Further on the subject of digital landscapes, I recently attended a rather good conference in San Francisco titled 'Managing Experiences', ran by a leading UX design and consulting firm. The event had a rather extensive line up of reputable and respectable speakers. I was inspired by their efforts to position design into their respective companies. Although, being in San Francisco and near Silicon Valley, most of the representation was weighted towards the digital front. Even in this context, I was very much enlightened to hear the bold statement from Katie M. Dill, Head of Experience Design at Airbnb, who claimed in her presentation that ”90% of their users’ experiences happen outside of the website”.Seems they are on the right path and have both an interesting challenge and great opportunity ahead to utilize design to develop & deliver improved user experiences across the entire journey.
Most of the attendees I met at the conference were coming from a digital function, and were managing departments of web developers, programmers and interaction designers, much like the above illustration. I did happen to overhear a great statement made by a participant at one of the workshops, in which he stated:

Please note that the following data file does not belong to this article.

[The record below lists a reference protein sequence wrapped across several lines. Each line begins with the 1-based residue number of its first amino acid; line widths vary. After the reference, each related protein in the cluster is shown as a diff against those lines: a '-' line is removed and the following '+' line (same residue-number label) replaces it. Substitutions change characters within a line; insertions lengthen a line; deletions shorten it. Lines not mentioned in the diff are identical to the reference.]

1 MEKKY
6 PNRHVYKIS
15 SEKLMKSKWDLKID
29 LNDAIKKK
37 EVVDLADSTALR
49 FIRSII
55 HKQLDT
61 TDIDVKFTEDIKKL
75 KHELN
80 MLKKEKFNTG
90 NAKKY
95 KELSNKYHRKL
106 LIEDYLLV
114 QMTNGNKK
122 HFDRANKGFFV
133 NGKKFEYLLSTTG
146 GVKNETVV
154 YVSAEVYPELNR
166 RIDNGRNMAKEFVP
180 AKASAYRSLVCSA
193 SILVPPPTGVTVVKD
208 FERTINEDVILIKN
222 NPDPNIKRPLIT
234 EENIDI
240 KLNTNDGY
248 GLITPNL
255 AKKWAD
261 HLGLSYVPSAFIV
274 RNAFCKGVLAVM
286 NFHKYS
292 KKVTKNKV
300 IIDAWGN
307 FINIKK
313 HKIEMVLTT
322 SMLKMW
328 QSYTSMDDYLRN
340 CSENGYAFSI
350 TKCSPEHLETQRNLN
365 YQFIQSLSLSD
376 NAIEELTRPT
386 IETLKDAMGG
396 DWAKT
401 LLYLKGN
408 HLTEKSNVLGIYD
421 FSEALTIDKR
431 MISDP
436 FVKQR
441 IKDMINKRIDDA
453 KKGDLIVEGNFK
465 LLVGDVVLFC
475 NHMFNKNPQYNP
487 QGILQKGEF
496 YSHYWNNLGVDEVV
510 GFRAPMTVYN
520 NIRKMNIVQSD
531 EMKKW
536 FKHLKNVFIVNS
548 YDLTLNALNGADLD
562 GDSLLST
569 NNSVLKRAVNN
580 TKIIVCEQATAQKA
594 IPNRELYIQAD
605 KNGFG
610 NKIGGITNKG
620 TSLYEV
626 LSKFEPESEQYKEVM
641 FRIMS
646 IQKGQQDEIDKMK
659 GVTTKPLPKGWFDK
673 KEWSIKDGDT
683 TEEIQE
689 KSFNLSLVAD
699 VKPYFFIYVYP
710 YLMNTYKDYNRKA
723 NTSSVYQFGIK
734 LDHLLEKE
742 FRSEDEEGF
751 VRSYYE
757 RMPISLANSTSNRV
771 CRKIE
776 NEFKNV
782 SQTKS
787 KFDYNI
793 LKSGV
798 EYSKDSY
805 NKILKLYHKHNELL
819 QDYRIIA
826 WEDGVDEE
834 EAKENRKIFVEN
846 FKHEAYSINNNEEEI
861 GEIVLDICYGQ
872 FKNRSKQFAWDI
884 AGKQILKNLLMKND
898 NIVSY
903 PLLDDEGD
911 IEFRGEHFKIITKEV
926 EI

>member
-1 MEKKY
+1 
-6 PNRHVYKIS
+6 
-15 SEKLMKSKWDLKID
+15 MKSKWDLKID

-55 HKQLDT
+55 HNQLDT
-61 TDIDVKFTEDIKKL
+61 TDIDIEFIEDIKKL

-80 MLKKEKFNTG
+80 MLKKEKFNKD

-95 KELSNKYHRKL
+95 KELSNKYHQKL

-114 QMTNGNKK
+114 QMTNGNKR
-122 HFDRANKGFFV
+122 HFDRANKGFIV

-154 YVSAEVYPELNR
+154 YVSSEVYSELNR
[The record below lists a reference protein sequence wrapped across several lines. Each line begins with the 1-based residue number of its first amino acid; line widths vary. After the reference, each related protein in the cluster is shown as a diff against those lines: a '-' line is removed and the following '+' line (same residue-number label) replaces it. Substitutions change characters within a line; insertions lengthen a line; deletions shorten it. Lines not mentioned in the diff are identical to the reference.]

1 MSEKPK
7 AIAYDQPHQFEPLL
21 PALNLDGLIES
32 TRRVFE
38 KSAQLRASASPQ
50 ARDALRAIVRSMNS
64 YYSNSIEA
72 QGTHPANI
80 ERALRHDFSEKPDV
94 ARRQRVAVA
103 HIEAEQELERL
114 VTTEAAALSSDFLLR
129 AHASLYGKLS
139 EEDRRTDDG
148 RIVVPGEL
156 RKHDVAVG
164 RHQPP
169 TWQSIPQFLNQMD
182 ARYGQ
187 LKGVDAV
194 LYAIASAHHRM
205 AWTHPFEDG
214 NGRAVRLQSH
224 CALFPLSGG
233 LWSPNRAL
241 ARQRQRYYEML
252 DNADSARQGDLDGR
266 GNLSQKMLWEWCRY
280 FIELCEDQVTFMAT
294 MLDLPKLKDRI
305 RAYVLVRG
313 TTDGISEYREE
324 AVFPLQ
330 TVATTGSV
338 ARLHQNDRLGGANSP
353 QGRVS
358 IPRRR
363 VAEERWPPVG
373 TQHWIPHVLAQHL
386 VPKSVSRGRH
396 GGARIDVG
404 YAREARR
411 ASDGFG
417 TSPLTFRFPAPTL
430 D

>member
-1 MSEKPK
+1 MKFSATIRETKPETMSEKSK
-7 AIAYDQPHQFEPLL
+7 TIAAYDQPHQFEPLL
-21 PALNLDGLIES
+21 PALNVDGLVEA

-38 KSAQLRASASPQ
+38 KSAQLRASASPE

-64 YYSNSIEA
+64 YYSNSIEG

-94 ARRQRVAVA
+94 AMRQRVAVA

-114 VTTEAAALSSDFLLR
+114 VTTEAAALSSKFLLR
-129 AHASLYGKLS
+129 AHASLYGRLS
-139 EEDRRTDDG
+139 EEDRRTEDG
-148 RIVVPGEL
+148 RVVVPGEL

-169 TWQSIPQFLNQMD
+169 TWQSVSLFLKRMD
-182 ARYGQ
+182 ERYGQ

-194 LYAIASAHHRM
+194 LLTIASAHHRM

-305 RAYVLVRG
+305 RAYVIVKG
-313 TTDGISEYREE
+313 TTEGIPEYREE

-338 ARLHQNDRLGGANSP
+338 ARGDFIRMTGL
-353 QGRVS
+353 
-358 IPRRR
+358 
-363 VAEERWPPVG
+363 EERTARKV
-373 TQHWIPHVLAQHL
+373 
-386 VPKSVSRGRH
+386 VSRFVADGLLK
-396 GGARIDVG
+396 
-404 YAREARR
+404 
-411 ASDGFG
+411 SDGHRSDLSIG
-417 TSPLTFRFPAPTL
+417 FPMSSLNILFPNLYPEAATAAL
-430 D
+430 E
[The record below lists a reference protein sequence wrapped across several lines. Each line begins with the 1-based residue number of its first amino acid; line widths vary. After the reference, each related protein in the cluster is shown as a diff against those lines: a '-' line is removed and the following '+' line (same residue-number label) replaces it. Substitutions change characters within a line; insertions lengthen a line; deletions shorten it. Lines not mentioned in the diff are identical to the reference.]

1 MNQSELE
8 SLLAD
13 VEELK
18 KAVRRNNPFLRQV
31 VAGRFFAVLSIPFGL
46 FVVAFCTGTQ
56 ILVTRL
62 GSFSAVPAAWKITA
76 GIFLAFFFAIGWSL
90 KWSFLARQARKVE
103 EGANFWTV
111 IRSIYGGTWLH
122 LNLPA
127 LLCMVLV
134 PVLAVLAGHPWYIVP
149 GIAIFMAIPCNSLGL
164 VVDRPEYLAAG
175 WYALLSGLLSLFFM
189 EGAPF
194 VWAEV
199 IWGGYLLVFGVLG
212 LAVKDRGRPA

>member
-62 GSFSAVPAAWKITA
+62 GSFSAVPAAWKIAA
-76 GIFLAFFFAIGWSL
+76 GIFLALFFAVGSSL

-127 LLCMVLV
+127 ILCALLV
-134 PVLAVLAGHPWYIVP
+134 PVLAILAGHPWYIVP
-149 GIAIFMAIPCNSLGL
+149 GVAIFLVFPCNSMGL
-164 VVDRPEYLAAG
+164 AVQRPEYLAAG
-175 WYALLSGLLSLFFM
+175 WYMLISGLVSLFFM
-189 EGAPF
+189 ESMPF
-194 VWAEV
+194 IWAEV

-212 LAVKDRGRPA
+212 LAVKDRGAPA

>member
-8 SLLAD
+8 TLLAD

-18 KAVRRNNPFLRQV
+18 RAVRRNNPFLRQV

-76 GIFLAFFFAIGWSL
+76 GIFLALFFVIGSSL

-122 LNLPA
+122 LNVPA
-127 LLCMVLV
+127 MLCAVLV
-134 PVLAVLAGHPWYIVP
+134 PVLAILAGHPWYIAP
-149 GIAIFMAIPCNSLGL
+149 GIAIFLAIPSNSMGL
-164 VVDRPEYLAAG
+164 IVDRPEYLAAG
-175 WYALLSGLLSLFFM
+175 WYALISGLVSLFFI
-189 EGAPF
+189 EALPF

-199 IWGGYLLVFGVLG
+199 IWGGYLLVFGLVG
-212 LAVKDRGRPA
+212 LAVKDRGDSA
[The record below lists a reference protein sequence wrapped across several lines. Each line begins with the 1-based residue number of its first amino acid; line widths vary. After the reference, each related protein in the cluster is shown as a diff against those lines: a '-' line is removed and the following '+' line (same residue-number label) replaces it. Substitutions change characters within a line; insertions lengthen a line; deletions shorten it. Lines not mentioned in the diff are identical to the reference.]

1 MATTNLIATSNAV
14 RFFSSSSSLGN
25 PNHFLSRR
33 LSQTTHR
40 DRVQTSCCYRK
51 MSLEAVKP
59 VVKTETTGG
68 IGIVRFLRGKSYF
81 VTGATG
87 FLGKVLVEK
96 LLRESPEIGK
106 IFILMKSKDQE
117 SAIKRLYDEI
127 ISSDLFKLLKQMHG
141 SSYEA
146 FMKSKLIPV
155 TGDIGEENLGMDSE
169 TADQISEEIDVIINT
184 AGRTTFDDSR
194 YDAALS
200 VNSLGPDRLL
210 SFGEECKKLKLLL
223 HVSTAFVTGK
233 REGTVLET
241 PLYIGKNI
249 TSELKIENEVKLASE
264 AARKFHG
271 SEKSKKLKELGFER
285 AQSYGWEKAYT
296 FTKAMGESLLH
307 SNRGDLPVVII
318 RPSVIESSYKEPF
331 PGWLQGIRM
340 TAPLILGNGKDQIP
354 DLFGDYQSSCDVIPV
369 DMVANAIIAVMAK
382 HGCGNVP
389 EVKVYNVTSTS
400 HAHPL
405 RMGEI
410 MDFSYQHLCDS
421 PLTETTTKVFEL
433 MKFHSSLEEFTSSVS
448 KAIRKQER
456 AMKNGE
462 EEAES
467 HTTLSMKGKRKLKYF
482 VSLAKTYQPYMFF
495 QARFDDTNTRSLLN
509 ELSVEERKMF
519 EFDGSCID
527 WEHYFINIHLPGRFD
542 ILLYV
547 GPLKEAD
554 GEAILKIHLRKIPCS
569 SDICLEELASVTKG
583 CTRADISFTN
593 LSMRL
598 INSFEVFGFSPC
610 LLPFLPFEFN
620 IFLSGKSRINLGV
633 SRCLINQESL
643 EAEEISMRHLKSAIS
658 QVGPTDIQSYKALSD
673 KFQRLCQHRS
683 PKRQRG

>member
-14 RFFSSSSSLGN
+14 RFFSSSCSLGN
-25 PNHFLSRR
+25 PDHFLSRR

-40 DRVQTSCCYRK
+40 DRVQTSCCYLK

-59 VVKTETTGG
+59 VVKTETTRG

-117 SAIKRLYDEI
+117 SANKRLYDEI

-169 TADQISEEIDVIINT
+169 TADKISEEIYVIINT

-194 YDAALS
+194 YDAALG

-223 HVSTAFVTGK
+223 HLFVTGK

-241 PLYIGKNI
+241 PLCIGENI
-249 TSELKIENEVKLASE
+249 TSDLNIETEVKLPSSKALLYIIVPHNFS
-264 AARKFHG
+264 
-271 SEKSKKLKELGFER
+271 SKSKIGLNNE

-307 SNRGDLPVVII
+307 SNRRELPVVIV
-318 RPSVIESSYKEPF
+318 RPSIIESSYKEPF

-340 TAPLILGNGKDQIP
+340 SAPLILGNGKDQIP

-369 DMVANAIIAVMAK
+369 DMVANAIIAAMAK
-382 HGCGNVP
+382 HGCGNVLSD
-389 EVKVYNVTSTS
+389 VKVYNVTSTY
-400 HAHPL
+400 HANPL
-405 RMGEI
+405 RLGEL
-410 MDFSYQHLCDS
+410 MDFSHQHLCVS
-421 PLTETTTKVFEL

“We no longer have a user experience role in our organization. User Experience is the outcome of many roles, including marketing, sales, service and design”.
In a recent LinkedIn post by UX designer Martino Liu, Martino claims “Most of the time, people confuse UX designer with a highly skilled programmer individual and a strong engineering background. The following chart shows the real thing”.
I tend to like Martino’s viewpoint, however this model seems to me suspiciously similar to the Design Thinking lens of Desirable, Viable & Feasible. A Design Thinking approach will certainly help deliver an optimal user experience, but this model implies to me that UX is again the star of the show. In my opinion, a good deal of emphasis should be made on User Experience design (management) as a strategic influencer & integrator across the journey.
When we work with clients in various consumer goods industries, digital is only one element of the overall user experience. The main experience is in the product itself (e.g. the ice cream flavor & texture, the shampoo scent and lather, the feel and sound of the clicking bricks, etc.) along with packaging, point of sale and [marketing] communications. It is in these environments where the understanding and interpretation of User Experiences gets pretty confusing. Nowadays in an omni-channel environment, the digital and physical blur, and digital is often an element incorporated in many touch points. Even packing nowadays may have a digital element integrated in it (for example LEGO augmented reality packaging).